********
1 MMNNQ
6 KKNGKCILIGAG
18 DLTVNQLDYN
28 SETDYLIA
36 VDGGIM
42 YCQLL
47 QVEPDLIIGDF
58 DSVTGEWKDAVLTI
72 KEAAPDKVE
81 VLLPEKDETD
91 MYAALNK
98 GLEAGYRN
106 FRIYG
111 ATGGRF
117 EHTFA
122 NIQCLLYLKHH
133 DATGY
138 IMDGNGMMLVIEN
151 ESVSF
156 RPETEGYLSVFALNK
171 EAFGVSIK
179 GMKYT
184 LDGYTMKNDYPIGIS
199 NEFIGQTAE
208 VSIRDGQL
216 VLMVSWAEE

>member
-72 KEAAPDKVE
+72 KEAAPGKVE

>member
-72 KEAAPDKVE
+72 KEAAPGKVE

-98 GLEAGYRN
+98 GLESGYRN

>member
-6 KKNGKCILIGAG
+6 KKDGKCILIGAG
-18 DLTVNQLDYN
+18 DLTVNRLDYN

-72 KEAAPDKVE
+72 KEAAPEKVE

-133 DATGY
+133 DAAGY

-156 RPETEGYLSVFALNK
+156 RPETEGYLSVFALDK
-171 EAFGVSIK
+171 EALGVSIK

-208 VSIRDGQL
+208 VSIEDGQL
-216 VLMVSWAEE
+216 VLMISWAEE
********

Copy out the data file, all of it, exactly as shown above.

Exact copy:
1 MMNNQ
6 KKNGKCILIGAG
18 DLTVNQLDYN
28 SETDYLIA
36 VDGGIM
42 YCQLL
47 QVEPDLIIGDF
58 DSVTGEWKDAVLTI
72 KEAAPDKVE
81 VLLPEKDETD
91 MYAALNK
98 GLEAGYRN
106 FRIYG
111 ATGGRF
117 EHTFA
122 NIQCLLYLKHH
133 DATGY
138 IMDGNGMMLVIEN
151 ESVSF
156 RPETEGYLSVFALNK
171 EAFGVSIK
179 GMKYT
184 LDGYTMKNDYPIGIS
199 NEFIGQTAE
208 VSIRDGQL
216 VLMVSWAEE

>member
-72 KEAAPDKVE
+72 KEAAPGKVE

>member
-72 KEAAPDKVE
+72 KEAAPGKVE

-98 GLEAGYRN
+98 GLESGYRN

>member
-6 KKNGKCILIGAG
+6 KKDGKCILIGAG
-18 DLTVNQLDYN
+18 DLTVNRLDYN

-72 KEAAPDKVE
+72 KEAAPEKVE

-133 DATGY
+133 DAAGY

-156 RPETEGYLSVFALNK
+156 RPETEGYLSVFALDK
-171 EAFGVSIK
+171 EALGVSIK

-208 VSIRDGQL
+208 VSIEDGQL
-216 VLMVSWAEE
+216 VLMISWAEE